Melt 3 tablespoons of butter in a fondue pot. Stir in 3 tablespoons of flour and cook on low for 2 minutes. Mix in 1 1/2 cups of dry white wine and stir until thick. Slowly stir in 1 1/2 cups grated Swiss Cheese. Beat 4 egg yolks and 2 tablespoons of thick cream and add to mixture. Season with 1/4 teaspoon of nutmeg and white pepper. Add a dash of Kirschwasser. Serve with cubes of your favorite breads and diced vegetables.
If copywriting were only as simple as this tasty cheese fondue, writing sales copy would be easy.
Alas, it’s not.
Copywriting is a craft. And those who excel at it do so only after years of study and practice. But once top copywriters attain a high level of skill, they often formulate their own secret recipes to add a kick to their results.
So here are 11 of the best copywriting recipes from some of the world’s greatest salesmen. It’s possible you’ve heard of the first. But it’s doubtful if you’ve ever heard of the other 10.
These are not magic formulas. They are advanced concepts for copywriters who want to add depth, polish, and selling power to their writing. None is perfect for all situations. Each can be useful as a way to guide and analyze your copy.
AIDA — In the copywriting world, this is the recipe most often quoted. It suggests that every successful selling message must attract Attention, arouse Interest, stimulate Desire, and present a compelling call for Action. If any of these elements are missing from your copy, your message will fail. Look closely at the copy of any good Web sales page, catalog, sales letter, or ad, and you will see AIDA at work.
ACCA — Awareness, Comprehension, Conviction, Action. This is similar to AIDA, but Comprehension stresses the importance of clarity and understanding, which is vital for any persuasive message. Also, Conviction is much stronger than Desire. It suggests certainty.
Attention-Interest-Description-Persuasion-Proof-Close — This is another AIDA variation by Robert Collier. Intended for sales letters, it outlines what he thought was the most effective sales sequence.
AAPPA — The eminent Victor O. Schwab suggested this commonsense, clear formula. Get Attention. Show people an Advantage. Prove it. Persuade people to grasp this advantage. Ask for Action.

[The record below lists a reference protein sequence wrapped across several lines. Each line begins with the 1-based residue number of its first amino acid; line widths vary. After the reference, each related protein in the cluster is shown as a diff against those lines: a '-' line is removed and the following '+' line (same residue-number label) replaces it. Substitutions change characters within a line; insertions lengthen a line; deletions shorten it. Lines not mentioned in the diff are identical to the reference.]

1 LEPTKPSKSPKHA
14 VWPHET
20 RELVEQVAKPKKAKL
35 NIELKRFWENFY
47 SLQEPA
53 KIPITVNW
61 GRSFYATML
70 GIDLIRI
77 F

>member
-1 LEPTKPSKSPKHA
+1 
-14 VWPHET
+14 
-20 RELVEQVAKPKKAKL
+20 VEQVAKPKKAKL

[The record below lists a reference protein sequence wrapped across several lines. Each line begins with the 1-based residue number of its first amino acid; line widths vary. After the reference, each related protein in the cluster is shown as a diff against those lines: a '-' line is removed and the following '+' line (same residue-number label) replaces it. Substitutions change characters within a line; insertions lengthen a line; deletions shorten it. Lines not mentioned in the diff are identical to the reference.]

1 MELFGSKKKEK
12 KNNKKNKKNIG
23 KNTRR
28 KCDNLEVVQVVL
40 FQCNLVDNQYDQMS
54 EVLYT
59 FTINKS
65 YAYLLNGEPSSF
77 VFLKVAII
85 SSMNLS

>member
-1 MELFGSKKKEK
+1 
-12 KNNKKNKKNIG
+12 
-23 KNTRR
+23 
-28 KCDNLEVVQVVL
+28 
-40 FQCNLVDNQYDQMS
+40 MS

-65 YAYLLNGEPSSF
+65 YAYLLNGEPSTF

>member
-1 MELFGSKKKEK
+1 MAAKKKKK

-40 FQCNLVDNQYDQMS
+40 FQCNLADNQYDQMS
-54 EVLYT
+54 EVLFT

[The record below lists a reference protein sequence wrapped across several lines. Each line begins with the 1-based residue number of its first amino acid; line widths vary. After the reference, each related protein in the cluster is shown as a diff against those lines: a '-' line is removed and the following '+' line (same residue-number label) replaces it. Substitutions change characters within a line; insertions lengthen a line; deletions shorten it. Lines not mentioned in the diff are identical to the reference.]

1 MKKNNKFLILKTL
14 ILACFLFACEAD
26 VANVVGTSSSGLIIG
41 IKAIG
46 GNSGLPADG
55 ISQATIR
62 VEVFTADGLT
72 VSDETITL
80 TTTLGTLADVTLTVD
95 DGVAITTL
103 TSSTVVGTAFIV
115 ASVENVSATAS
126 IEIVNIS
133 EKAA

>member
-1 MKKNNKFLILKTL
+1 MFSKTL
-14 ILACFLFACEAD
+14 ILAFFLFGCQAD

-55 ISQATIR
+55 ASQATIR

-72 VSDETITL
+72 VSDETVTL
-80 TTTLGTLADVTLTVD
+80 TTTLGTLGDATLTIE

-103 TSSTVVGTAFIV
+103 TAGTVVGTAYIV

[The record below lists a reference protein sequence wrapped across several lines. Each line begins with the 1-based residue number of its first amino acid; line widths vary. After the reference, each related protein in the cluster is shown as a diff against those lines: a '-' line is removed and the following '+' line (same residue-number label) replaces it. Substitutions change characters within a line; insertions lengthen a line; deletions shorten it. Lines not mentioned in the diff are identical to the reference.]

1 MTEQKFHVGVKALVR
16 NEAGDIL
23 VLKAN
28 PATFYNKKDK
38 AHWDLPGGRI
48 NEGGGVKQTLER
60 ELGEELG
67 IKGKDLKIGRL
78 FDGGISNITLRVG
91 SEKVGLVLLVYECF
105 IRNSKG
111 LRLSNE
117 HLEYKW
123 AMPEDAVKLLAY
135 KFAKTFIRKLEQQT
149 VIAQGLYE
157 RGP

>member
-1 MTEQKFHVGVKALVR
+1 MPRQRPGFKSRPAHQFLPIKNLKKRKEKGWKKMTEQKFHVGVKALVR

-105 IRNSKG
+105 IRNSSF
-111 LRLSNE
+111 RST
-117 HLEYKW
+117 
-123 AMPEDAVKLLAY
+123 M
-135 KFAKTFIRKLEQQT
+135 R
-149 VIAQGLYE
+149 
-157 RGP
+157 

AIU — This is my own formula that can be used for direct mail envelopes, e-mail messages leading people to a sales page, or postcards leading to a Web site. It stands for Attention, Interest, Urgency. Something about the message must get your Attention and make it stand apart from other messages. This should lead to Interest in the contents of the message and a sense of Urgency to open the envelope, click on a link, or type in a Web address immediately. Notice that it’s an incomplete formula—there is no close to the sale because the purpose here is to get you to find out more.
PPPP — This is a formula by Henry Hoke, Sr. It stands for Picture, Promise, Prove, Push. In many ways, it’s easier to implement than AIDA because it shows you four basic tasks you must perform to make a sale. Picture: Get attention early and create a desire. Promise: Make a meaningful promise or describe benefits and what the product will do. Prove: Demonstrate value and support your promise with testimonials. Push: Ask for the order.
Star-Chain-Hook — This is Frank Dignan’s charming and surprisingly fresh way to approach an advertising message. Hitch your wagon to a Star with an attention-getting opening that is positive and upbeat. Create a Chain of convincing facts, benefits, and reasons and transform attention into interest and interest into desire. Then, Hook them with a powerful call to action, making it easy to respond.
ABC Checklist — William Steinhardt’s formula is more detailed than most and very practical. Attain attention, Bang out benefits, Create verbal pictures, Describe success incidents, Endorse with testimonials, Feature special details, Gild with values, Honor claims with guarantees, Inject action in reader.
The String of Pearls — This is a particular method of writing sales copy. The idea is that you assemble details and string them together in a long line, one after another. Each pearl is complete in some way. Collectively, their persuasive power becomes overwhelming.
The Cluster of Diamonds — Similar to the String of Pearls, this formula suggests assembling a group of details under an umbrella concept. For example, an ad might have the headline “7 Reasons Why You’ll Save Money With XYZ.” The copy would then list these seven reasons. Each detail is a “diamond” in a particular setting.
The Fan Dancer — The analogy here is perfect, though a bit racy. The idea is to tantalize with specific details that never reveal any actual information. It’s like teaser copy or what one influential writer called “fascinations.” For example, let’s say you’re selling a book on reducing your taxes. Part of your copy might read: “The one secret way to pay zero taxes and get away with it — page 32. How the IRS uses your mailing label against you — page 122. Three clever ways to turn a vacation into a business tax deduction even if you don’t own a business — page 158.” As with a fan dancer, you’re left wanting more.
If you don’t fully understand some of these recipes, don’t worry. Keep them handy and be patient. Just as the fine points of cooking escape the novice chef, the fine points of copywriting escape the novice copywriter. But with time and experience you will come to appreciate and savor these recipes.